Facilities Toolbox: Sustainability Tools
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What do I need to know about Leadership in Energy and Environmental Design (LEED)?

The Forest Service Handbook 7309.11, chapter 70 and Chapter 70 interim directive and requires all new construction or major renovation of Forest Service regional offices, district offices, supervisor's offices, visitor centers, research offices/labs containing 10,000 or more gross square feet to be registered and certified under the Leadership in Energy and Environmental Design (LEED) rating system at the Silver level, the Green Globes rating system (minimum Two Green Globes), or other third–party certification system. Information about successful strategies that have been used to build LEED certified Forest Service buildings is available in Implementing LEED: Strategies That work for the Forest Service.

U.S. Green Building Council Member.LEED is the best-known broad-based sustainability rating system in the USA. It is a voluntary, consensus-based national standard for developing high-performance, sustainable buildings. It is organized and maintained by the U.S. Green Building Council. LEED ratings can be obtained at four different levels, depending on the number of sustainability features incorporated into the project. Certified is the minimum level of LEED certification. Silver and gold are intermediate ratings. Platinum is the highest rating.

Among the LEED standards that are currently available are:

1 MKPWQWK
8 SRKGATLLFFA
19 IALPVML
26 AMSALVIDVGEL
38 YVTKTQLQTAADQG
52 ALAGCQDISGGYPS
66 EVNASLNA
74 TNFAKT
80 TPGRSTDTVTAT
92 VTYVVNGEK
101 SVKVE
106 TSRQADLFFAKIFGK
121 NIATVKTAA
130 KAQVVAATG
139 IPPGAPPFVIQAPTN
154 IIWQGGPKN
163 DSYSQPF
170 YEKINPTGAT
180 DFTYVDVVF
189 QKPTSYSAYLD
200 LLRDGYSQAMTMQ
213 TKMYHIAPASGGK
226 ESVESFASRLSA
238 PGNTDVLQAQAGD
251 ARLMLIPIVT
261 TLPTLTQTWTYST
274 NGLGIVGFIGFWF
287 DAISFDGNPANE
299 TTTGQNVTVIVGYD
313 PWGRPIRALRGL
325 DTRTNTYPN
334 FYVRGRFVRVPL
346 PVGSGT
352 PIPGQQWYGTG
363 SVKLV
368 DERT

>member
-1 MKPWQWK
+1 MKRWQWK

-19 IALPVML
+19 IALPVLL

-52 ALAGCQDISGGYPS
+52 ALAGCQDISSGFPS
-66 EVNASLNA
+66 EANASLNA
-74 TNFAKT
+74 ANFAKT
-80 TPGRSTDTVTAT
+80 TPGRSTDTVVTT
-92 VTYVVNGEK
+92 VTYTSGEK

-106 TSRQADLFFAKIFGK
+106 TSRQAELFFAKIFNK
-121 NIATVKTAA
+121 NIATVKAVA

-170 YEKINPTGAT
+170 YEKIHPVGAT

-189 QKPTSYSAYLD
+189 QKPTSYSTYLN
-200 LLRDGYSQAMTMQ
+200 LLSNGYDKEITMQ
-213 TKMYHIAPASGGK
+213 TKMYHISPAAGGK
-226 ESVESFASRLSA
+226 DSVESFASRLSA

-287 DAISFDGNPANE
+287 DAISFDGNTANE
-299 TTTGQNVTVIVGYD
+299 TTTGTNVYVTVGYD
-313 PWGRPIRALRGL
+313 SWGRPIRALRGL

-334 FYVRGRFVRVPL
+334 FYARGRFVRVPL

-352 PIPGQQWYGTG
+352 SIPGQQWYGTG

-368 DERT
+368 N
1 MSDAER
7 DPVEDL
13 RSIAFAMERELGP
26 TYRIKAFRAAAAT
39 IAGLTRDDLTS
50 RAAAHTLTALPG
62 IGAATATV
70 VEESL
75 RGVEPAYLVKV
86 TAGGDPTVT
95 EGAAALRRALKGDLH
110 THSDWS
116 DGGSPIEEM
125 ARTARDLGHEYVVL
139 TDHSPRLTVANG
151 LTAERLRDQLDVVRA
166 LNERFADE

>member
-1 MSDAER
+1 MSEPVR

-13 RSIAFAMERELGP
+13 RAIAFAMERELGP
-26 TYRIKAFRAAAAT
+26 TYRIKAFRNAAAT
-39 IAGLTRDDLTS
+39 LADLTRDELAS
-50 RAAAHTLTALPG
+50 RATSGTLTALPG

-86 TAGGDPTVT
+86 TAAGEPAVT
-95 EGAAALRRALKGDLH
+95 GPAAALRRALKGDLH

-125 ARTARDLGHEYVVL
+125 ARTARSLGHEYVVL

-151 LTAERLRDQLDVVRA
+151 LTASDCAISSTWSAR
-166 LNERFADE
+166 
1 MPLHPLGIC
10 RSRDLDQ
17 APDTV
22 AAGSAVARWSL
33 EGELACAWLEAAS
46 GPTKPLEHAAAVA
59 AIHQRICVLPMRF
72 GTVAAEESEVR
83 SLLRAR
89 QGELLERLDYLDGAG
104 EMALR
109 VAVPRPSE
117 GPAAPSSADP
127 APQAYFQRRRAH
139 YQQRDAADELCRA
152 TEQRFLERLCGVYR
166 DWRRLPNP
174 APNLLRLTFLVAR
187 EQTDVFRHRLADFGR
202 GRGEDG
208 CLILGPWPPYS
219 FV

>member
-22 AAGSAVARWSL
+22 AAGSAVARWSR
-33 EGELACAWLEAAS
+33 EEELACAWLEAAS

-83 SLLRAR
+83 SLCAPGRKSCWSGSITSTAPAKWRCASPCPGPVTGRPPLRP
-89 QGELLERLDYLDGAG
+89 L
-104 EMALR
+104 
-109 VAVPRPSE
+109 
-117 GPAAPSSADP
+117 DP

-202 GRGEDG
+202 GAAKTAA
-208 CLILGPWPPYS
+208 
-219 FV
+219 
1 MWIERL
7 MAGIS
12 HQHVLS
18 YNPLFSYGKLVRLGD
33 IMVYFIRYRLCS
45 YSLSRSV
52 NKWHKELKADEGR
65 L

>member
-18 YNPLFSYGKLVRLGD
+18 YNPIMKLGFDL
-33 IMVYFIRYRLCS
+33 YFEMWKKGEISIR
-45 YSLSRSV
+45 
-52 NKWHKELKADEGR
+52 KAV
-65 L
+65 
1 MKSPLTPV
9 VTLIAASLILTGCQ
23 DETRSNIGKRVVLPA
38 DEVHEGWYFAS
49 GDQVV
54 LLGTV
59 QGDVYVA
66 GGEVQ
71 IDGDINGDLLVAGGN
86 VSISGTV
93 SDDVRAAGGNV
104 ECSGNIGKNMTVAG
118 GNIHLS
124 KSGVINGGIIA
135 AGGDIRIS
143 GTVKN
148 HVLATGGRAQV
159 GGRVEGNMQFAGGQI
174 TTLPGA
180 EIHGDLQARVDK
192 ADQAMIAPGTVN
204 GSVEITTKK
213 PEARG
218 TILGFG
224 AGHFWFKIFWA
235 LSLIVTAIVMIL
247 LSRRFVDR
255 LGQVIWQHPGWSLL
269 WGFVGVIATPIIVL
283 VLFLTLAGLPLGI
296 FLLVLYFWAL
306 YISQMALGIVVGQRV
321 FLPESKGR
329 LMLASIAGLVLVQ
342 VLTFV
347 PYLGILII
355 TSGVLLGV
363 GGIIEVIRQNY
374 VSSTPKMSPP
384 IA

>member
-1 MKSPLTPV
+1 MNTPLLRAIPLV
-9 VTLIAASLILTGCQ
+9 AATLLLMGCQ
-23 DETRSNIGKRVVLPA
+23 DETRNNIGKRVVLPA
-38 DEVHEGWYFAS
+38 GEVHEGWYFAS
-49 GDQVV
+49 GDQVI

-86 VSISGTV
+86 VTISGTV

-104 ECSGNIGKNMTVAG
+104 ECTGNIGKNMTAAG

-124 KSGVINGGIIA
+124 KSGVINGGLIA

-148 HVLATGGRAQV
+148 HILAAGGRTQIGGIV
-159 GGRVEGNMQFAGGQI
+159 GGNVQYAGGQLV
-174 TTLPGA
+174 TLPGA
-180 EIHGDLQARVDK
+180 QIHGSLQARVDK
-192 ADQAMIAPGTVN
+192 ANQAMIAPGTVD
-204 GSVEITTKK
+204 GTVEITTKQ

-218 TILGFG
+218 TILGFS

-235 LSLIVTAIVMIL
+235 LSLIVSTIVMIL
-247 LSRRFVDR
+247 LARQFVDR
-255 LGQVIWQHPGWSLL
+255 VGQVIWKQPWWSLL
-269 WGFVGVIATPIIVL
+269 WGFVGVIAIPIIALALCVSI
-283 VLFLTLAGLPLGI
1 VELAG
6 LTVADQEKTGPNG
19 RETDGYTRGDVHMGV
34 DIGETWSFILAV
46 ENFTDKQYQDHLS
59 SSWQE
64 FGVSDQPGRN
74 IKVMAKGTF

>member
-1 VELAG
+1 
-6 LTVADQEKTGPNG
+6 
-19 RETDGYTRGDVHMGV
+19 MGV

In addition, two application guides are available to help designers achieve LEED-NC standards for lodging and for sites with more than one building.

The Forest Service maintains a corporate membership (Web site available only to FS and BLM employees) in the U.S. Green Building Council. The membership allows Forest Service employees to attend training and purchase materials at the lower members' rates.

A number of Forest Service design professionals are LEED accredited, which means they've passed a test and are recognized by the U.S. Green Building Council as having a thorough understanding of green building practices and principals. If you have questions about sustainable design, you can contact a LEED accredited Forest Service design professional (Web site available only to FS and BLM employees). LEED workshops are available to prepare for LEED professional accreditation exams.

Specification sections specifically related to LEED items are available in the Federal Guide for Green Construction Specifications and the FSweb page on LEED Specifications (available only to FS and BLM employees).

Proper documentation for LEED credits is crucial. Harvard University has posted all the LEED credit documentation for 10 LEED for New Construction projects on the Web. Although most Forest Service LEED projects will be quite different from these projects, these documents can still provide valuable guidance and examples of what sort of documentation is needed.

Comprehensive information on designing and operating LEED buildings is available at the Federal Facilities High Performance Buildings and the Whole Building Design Guide Web sites.